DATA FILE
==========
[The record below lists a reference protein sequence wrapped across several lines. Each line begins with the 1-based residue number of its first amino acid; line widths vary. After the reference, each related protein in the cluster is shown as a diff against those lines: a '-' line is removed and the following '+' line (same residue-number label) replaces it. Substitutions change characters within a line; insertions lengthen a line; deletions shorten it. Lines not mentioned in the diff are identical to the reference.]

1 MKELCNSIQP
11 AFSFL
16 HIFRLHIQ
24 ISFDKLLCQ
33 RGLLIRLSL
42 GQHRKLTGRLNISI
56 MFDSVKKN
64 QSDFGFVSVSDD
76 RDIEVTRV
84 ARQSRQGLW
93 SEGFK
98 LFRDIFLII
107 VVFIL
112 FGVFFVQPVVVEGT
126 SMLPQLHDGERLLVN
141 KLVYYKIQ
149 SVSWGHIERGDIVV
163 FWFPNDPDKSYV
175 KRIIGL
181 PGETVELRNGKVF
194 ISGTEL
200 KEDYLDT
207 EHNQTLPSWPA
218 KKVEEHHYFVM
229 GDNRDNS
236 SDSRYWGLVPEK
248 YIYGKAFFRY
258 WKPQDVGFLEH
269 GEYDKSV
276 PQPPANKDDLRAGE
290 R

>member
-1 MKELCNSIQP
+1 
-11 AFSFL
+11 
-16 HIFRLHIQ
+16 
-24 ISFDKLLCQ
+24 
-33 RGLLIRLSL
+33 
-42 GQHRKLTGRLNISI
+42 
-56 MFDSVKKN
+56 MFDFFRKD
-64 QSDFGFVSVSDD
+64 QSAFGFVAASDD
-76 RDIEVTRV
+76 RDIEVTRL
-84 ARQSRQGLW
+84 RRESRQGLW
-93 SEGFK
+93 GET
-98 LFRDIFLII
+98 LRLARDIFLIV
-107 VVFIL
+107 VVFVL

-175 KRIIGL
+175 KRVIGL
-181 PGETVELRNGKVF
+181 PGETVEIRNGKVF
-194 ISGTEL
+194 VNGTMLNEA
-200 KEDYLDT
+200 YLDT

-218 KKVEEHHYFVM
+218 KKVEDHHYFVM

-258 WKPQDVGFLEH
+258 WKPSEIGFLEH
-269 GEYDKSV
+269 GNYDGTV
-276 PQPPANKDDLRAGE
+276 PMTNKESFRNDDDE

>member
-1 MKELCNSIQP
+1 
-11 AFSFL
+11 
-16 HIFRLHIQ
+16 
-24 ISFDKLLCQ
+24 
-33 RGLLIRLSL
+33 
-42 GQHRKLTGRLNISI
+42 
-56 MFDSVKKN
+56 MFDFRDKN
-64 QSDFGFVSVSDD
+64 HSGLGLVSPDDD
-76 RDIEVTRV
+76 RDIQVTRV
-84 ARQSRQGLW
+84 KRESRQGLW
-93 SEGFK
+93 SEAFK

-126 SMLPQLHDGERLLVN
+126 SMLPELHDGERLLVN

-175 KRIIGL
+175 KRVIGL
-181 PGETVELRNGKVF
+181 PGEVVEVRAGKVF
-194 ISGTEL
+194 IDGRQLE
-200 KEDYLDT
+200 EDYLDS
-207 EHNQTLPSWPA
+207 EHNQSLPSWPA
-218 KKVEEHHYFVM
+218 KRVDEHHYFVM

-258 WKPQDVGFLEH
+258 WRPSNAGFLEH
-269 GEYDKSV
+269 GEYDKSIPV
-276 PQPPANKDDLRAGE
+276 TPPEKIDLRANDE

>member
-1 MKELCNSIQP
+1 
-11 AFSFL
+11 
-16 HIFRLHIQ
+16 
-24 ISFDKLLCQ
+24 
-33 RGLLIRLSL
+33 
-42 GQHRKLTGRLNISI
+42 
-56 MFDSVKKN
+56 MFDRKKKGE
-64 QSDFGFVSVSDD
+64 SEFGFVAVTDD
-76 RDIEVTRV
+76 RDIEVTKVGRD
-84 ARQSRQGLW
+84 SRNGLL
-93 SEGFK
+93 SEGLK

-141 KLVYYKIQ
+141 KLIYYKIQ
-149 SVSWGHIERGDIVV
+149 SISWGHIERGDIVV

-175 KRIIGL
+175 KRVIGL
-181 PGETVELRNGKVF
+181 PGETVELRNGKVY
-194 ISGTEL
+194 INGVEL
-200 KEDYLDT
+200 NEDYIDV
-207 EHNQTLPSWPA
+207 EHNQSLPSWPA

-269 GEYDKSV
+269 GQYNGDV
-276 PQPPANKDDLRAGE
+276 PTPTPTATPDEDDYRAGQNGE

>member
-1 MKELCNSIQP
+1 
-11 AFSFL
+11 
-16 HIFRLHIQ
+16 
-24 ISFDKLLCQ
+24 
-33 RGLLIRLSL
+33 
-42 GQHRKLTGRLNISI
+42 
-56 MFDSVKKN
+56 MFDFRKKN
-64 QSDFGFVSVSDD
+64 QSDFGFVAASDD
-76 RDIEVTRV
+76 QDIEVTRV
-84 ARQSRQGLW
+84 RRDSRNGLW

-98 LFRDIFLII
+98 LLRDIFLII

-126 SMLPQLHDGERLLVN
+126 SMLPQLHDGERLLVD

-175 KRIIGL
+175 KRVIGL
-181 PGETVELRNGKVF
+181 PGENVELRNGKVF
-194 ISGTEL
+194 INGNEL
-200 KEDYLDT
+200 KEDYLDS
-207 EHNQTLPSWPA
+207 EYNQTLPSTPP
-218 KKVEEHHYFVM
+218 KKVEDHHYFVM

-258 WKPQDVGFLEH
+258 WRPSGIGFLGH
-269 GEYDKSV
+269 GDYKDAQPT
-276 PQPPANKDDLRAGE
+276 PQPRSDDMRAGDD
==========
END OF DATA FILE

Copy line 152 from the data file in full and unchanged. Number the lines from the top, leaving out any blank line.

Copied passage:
-200 KEDYLDT